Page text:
Republican Senator John McCain opened an Armed Services Committee hearing Thursday on the topic of “foreign cyber threats to the United States” by calling for the nation to move forward after the presidential election, but with “full knowledge of the fact” that Russia played a large part in trying to influence it.
“Every American should be alarmed by Russia’s attack on our nation,” McCain said in his opening statement. “For years cyberattacks on our nation have been met with indecision and inaction.”
The hearing offered testimony from Marcel J. Lettre II, the undersecretary for defence for intelligence, James Clapper, the director of national intelligence, and Adm. Michael S. Rogers, the director of the National Security Agency and US Cyber Command.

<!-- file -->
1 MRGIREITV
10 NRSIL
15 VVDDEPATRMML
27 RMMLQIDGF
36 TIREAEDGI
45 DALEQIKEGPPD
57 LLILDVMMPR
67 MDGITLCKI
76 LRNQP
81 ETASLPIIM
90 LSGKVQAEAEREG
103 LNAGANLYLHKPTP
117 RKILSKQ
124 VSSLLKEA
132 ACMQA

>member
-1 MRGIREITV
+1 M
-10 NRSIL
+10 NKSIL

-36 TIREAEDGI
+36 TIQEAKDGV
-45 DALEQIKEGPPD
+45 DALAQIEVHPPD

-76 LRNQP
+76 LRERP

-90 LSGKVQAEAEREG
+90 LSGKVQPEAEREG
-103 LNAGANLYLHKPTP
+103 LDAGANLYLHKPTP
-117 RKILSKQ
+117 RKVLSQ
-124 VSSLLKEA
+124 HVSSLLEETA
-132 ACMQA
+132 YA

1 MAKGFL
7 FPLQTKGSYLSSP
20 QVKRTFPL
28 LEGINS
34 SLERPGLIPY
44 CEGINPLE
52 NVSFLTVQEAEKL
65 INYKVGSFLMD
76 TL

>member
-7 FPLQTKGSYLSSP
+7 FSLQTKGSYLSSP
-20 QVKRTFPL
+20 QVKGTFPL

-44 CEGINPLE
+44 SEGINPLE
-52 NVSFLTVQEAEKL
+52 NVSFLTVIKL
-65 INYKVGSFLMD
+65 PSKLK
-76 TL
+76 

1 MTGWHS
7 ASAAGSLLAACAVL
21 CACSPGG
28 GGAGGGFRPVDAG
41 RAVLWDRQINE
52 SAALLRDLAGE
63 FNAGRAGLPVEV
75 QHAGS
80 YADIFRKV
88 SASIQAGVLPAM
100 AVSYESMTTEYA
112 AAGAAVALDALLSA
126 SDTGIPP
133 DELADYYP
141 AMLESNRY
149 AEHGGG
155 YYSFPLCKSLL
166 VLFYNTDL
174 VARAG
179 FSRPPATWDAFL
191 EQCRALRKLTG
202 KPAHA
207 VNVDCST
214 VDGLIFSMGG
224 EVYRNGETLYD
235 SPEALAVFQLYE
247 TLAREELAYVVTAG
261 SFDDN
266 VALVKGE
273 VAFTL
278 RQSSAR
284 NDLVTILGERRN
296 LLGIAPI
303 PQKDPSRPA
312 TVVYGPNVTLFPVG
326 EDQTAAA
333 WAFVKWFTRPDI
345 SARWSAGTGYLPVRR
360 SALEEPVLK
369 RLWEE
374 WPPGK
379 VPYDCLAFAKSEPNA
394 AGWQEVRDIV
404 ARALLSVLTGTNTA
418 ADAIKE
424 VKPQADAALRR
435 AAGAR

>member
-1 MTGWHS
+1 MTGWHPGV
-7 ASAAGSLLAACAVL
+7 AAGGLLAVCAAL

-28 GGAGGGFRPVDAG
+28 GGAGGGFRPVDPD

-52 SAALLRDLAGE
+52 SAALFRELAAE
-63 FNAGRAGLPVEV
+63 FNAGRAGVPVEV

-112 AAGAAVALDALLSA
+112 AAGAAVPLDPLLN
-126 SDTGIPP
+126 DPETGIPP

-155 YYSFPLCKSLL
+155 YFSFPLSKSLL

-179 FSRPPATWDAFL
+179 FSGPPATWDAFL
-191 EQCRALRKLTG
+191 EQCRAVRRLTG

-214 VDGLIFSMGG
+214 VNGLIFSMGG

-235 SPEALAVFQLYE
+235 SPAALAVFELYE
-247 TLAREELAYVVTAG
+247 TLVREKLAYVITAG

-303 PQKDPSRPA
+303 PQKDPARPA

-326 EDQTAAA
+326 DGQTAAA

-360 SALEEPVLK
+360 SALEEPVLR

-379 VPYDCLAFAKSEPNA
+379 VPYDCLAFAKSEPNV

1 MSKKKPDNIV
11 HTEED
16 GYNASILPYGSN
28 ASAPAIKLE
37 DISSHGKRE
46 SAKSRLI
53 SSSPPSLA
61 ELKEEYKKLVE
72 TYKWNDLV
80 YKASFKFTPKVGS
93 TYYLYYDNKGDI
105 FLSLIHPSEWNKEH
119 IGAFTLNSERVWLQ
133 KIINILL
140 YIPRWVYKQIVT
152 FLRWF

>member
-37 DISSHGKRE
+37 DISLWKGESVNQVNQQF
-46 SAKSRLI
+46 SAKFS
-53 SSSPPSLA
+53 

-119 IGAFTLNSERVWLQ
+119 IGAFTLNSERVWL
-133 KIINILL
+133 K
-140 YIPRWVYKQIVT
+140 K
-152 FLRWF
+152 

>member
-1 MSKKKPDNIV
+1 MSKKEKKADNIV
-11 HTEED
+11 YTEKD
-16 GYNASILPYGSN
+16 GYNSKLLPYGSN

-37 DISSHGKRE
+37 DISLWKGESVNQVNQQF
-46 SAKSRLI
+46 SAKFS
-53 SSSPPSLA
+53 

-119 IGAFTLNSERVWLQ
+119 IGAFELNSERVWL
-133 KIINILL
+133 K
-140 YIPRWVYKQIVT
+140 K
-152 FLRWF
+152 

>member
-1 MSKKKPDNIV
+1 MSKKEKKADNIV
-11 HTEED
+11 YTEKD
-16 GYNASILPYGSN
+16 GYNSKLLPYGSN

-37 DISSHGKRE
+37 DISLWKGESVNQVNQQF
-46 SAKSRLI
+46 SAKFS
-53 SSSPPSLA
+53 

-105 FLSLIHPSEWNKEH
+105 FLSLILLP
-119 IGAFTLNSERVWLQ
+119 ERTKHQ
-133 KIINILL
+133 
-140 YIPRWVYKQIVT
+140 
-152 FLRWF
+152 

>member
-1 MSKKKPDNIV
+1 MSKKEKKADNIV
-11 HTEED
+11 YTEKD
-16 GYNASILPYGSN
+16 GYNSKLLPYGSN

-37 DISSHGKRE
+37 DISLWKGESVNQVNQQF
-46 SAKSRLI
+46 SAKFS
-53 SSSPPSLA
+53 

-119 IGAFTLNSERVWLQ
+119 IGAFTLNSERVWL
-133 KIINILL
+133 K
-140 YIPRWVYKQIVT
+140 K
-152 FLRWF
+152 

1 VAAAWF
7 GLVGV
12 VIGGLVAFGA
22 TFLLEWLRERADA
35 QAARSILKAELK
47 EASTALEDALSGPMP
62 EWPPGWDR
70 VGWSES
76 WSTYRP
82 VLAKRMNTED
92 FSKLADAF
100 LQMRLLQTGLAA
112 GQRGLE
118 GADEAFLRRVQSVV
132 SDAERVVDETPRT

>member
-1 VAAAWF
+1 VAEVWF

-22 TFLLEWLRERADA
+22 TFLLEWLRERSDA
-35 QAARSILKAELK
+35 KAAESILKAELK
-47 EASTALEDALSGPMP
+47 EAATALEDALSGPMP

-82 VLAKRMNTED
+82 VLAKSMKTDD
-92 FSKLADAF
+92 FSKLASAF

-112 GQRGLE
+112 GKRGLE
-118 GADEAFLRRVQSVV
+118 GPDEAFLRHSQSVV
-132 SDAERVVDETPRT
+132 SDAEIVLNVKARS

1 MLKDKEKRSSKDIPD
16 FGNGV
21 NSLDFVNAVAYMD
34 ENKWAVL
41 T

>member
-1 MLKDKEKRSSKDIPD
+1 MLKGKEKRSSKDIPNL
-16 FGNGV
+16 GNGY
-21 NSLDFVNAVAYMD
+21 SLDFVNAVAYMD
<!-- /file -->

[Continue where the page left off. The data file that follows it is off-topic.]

According to Clapper’s testimony, a report on Russian interference in the presidential election will be made public some time next week, which is being put together mainly by the CIA, NSA, and FBI.
Clapper and Rogers said the Russian government hacked into the email accounts of Democratic officials with the intent to interfere in the election — a view from the intelligence community that was first made public in October.
“We stand actually more resolutely on the statement that we made on the 7th of October,” Clapper said.
Though McCain referred to Russian hacking efforts as an “attack,” when asked whether Clapper would agree with that point, he said, “whether or not that constitutes an act of war, that represents a very heavy policy call” that the intelligence community couldn’t really make.
The public report, Clapper said, would ascribe Russian President Vladimir Putin as playing a part in the election interference, and would also include recommendations on best practices for defending from such attacks in the future.
“But we must acknowledge that,” Rogers said. “Despite our best efforts, there is still a probability that they are going to get in.”
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